Reference Models in Communication s

The most important reference models are :

OSI reference model.

TCP/IP reference model.

OSI reference Model

There are many users who use computer network and are located all over the world. To ensure national and worldwide data communication ISO (ISO stands for International Organization of Standardization.) developed this model. This is called a model for open system interconnection (OSI) and is normally called as OSI model.OSI model architecture consists of seven layers. It defines seven layers or levels in a complete communication system. 


 

 

TCP/IP reference model

 

TCP/IP is transmission control protocol and internet protocol. Protocols are set of rules which govern every possible communication over the internet. These protocols describe the movement of data between the host computers or internet and offers simple naming and addressing schemes.

  • NETWORK SECURITY MECHANISM

 

The process to implement the security properties is known as security mechanism. The various type of mechanism on the basis of properties is as follows:


Attack Prevention

Attack Avoidance

Attack Detection

 

Attack Prevention: can be defined as a series of security mechanism implemented to prevent or defend against various types of attack before they can actually reach and affect the target systems. An important mechanism is access control which is defined as the process of limiting the access to the resources of the Information System. Access can be implemented at different levels such as the operating system the network and the application layer.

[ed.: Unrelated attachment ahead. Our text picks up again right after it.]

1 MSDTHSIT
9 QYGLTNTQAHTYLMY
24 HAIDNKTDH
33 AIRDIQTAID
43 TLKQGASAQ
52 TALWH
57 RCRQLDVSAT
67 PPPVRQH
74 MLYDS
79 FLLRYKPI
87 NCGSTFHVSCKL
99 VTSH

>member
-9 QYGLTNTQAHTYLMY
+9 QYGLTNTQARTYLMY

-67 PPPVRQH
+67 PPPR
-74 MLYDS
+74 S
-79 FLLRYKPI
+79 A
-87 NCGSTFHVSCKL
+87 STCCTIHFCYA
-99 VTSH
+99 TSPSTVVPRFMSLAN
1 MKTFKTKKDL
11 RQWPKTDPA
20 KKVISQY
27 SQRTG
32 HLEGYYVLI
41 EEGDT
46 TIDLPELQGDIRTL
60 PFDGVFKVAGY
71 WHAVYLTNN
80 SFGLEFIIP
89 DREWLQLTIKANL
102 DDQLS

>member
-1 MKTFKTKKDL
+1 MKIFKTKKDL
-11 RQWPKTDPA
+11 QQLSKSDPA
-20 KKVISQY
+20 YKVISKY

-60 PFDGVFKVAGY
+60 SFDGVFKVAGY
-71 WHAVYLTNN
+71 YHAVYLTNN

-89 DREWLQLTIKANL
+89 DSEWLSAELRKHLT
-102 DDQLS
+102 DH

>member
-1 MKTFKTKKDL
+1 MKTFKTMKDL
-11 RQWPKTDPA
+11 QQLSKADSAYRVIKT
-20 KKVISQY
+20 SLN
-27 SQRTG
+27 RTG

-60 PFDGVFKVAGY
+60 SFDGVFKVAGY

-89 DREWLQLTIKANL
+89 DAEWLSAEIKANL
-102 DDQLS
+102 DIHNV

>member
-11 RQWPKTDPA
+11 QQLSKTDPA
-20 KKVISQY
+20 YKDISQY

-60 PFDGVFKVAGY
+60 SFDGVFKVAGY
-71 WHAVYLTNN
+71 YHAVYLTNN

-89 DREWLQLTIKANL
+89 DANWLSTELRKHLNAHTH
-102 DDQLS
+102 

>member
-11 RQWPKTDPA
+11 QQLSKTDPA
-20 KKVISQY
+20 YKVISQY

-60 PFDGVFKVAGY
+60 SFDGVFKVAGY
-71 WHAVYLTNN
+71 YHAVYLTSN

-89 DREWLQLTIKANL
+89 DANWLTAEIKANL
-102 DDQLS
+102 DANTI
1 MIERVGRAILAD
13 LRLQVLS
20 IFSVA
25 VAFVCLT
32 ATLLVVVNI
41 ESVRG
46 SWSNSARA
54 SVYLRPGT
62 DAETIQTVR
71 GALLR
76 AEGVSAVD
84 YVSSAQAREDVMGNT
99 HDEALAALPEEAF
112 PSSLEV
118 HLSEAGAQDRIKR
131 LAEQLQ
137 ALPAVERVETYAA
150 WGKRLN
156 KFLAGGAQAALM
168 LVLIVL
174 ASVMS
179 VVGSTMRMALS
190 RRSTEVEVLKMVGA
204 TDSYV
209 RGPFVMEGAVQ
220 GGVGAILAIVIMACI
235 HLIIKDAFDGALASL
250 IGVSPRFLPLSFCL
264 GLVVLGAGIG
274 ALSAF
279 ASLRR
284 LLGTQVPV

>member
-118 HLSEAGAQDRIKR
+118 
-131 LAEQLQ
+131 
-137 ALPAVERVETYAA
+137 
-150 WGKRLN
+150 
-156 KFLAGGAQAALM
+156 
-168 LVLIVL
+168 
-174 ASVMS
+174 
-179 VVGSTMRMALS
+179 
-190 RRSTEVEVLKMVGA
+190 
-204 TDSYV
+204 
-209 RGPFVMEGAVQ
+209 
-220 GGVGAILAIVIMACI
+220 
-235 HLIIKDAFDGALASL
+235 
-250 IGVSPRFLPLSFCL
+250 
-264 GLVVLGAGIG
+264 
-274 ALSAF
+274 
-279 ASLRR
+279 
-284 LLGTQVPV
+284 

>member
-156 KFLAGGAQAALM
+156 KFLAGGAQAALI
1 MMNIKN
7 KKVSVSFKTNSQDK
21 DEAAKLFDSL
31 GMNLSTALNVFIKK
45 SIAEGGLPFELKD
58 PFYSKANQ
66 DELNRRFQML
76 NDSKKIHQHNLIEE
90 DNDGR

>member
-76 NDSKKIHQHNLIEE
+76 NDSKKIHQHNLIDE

A firewall is also an important access control system that is implemented at the network layer the concept behind firewall is to separate the trusted network from the entrusted network known as internet. The firewall prevents the attack from the outside world against the machines inside the internal network by preventing connections attempts from the unauthorized entities located outside.

Attack Avoidance: The expansion of connectivity of computers makes the need of protecting the message and message from tampering reading important. This is the technique in which the information is modified in a way that makes is unusable for the attacker. This is performed under the assumption that the attacker may have access to the subject system/information. The sender preprocess the information before it is send through the unsecured system and the same is again post processed on the receiver end systems. This encryption and decryption is perfumed by cryptography mechanism, they are further divided in the following forms:


Secret Key Cryptography

Public Key Cryptography

Hash Functions

 

 

Attack Detection: In this mechanism it is assumed that the attacker is able to bypass the installed security measures to access the desired target/information. When such incidents happens attack detection takes the responsibility to report someone that something went wrong somewhere in the system.

Attack detection is not an applicable mechanism instead of that it’s a check/measure which will make sure that if anything happened badly in the system then someone should be notified.